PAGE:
Perfectly Complex

[Photo: Alexander-Seavey affordable housing project in Corvallis]
Alexander-Seavey affordable housing project in Corvallis
Photo by Bob Loewen

CORVALLIS - "Wow, this is perfect." So said Tanzie Lee, 13, the first time she visited her family's new home at the brand-new, $10.8 million Alexander-Seavey affordable housing project in Corvallis, Oregon. She was even more excited the day she and her family moved in, one of 49 families that will call one of its two- to three-unit apartments home.

"We have a little bit more to work on," she told Joce DeWitt of The Gazette. But that didn't douse her enthusiasm. At an August open house for the public, she gave tours to anyone and everyone who might be interested in their new apartment. "No closet door or kitchen cabinet unopened," DeWitt reported, as she showed people around.

Built by Willamette Neighborhood Housing Services with funding from Oregon Housing and Community Services, the City of Corvallis and HUD, the project's two complexes - the 25-unit Alexander Court in South Corvallis and the 24-unit Seavey Meadows in Northeast - will provide affordable rentals to families at or below 50 percent of the area median income. And, in collaboration Center Against Rape and Domestic Violence, 10 of the units will be set aside for victims of abuse and their families.

The two complexes, says The Gazette, provide answers to the city's "lack of affordable, safe and eco-friendly housing." It's a big problem in Corvallis, especially because the city's home to the growing main campus of Oregon State University and its 24,000 students. A recent survey of advertised rental vacancies in the area commissioned by Willamette Neighborhood Housing Services found, reported The Gazette, found "257 openings from an inventory of about 11,000 rental units, a vacancy rate of 2.3 percent." That is, in a word, tight. Very tight.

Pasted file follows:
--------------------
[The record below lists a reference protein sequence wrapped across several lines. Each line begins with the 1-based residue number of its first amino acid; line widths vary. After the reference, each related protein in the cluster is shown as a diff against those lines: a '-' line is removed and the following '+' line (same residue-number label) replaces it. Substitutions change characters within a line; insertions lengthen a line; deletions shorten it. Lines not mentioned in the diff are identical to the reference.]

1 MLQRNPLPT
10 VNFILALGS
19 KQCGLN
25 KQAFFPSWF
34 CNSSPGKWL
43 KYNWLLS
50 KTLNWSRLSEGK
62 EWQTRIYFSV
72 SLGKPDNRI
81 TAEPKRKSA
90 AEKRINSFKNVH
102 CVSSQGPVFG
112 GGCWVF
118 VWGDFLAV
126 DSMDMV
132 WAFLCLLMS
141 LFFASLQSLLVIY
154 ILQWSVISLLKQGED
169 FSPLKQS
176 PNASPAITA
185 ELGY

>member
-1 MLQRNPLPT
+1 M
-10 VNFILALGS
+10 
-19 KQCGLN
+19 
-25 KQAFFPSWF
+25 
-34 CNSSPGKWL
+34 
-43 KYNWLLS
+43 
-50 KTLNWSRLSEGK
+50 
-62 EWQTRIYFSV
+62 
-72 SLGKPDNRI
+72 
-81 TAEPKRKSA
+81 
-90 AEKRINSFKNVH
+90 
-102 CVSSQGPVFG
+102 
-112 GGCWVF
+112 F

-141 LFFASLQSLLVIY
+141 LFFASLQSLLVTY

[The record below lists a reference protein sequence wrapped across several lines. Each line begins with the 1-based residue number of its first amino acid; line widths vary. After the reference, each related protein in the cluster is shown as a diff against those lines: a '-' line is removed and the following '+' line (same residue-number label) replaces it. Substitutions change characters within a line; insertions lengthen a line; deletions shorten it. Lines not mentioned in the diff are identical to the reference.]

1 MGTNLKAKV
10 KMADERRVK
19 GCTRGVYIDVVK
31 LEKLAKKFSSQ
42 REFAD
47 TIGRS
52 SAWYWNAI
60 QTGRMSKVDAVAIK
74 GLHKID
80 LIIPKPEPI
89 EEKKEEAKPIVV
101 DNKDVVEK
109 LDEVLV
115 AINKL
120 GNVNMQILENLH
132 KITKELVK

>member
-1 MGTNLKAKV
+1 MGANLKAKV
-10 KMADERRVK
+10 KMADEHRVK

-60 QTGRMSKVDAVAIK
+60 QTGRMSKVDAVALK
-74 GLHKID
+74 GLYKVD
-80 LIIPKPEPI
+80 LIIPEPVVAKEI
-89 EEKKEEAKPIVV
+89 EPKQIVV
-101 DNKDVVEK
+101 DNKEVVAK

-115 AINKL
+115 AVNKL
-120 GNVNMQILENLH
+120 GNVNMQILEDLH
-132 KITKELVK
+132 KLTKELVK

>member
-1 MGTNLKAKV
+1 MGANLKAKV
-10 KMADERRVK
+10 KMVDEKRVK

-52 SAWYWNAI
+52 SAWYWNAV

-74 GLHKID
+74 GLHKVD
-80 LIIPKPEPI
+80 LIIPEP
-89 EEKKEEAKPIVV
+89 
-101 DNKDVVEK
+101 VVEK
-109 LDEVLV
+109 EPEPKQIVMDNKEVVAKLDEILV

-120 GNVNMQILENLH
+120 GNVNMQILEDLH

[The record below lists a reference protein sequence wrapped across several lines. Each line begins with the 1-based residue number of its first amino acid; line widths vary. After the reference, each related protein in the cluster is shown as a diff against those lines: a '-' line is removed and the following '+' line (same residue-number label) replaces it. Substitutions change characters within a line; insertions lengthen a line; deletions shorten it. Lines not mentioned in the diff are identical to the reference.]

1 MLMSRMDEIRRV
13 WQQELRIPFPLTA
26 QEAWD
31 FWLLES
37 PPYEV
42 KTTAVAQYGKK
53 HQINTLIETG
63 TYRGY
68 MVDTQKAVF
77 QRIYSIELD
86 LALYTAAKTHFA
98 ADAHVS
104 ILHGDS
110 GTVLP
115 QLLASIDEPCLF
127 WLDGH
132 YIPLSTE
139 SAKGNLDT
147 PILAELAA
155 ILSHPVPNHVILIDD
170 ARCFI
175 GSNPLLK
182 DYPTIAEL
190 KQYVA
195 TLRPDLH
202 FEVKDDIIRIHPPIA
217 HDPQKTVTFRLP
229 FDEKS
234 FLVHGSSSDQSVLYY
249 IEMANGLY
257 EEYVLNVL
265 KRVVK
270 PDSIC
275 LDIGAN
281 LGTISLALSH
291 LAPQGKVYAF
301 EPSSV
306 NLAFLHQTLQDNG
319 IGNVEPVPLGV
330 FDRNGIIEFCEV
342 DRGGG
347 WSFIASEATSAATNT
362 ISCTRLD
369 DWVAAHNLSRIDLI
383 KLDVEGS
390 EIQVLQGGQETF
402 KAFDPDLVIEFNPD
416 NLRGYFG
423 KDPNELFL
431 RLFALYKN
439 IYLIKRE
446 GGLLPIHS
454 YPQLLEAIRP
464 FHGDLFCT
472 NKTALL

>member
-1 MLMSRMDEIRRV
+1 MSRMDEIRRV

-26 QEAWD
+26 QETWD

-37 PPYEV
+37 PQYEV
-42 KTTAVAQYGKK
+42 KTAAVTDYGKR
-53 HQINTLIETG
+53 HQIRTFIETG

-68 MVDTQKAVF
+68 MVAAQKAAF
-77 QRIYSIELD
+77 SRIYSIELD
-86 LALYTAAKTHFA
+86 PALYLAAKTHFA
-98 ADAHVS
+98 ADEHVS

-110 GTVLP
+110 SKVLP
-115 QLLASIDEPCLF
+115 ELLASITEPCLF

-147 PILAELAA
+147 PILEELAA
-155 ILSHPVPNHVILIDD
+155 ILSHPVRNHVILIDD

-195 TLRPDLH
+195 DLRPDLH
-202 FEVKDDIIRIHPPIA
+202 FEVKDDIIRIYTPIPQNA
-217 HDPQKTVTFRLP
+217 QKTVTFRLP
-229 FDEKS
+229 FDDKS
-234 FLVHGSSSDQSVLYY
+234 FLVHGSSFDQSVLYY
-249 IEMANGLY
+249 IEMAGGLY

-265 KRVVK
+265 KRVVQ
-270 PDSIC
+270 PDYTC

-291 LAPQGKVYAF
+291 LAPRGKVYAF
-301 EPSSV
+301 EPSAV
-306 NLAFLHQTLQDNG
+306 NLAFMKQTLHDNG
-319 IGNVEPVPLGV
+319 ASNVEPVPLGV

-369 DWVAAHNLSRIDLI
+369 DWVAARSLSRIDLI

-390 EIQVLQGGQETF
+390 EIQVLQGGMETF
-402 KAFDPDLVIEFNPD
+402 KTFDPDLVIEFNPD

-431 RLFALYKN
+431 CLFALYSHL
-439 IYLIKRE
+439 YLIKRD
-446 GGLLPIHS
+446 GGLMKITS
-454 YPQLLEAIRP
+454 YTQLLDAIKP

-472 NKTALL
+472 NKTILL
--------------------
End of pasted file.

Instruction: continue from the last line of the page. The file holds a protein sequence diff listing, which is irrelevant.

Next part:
And the tighter a rental market, the higher the rents. No surprise, then, that the survey found rents in Corvallis are, on average, $129 a month higher than in nearby Philomath, $210 more than up Interstate 5 in Albany.

But "the fact that" the Alexander-Seavey "houses are offered at a fraction of the market rate is simply the icing on the cake," said Corvallis Mayor .Julie Manning. "These new homes mean that 49 families will find it easier to manage their housing expenses while they go to school, receive job training, raise their children and further establish their lives in our community."

"Affordable housing," Willamette Neighborhood Housing Services' Jim Moorefield told The Gazette during the open house, "is the most complex work I've done in my life." "It's not easy work," added a colleague. Yep, we'd agree. It's tough work, especially in a tough economy.

So, why does Moorefield persist? You'd probably have to ask him. But it might have something to do with people like Tanzie Lee. After all, as hard as today has been, a "wow, this is perfect" often is sufficient incentive to wake up and want to do it again tomorrow. And 49 families in Corvallis are likely to add "thank goodness he does."


Content Archived: April 4, 2014